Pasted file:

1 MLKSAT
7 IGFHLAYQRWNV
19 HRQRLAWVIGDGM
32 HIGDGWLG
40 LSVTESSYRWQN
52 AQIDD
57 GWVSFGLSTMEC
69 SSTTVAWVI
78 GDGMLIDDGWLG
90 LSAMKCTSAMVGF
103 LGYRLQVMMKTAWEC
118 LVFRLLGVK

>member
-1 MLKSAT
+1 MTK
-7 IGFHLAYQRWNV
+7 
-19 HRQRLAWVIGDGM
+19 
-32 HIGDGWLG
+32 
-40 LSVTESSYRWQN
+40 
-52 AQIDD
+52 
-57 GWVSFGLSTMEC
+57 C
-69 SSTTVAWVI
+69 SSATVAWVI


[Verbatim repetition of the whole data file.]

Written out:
1 MLKSAT
7 IGFHLAYQRWNV
19 HRQRLAWVIGDGM
32 HIGDGWLG
40 LSVTESSYRWQN
52 AQIDD
57 GWVSFGLSTMEC
69 SSTTVAWVI
78 GDGMLIDDGWLG
90 LSAMKCTSAMVGF
103 LGYRLQVMMKTAWEC
118 LVFRLLGVK

>member
-1 MLKSAT
+1 MTK
-7 IGFHLAYQRWNV
+7 
-19 HRQRLAWVIGDGM
+19 
-32 HIGDGWLG
+32 
-40 LSVTESSYRWQN
+40 
-52 AQIDD
+52 
-57 GWVSFGLSTMEC
+57 C
-69 SSTTVAWVI
+69 SSATVAWVI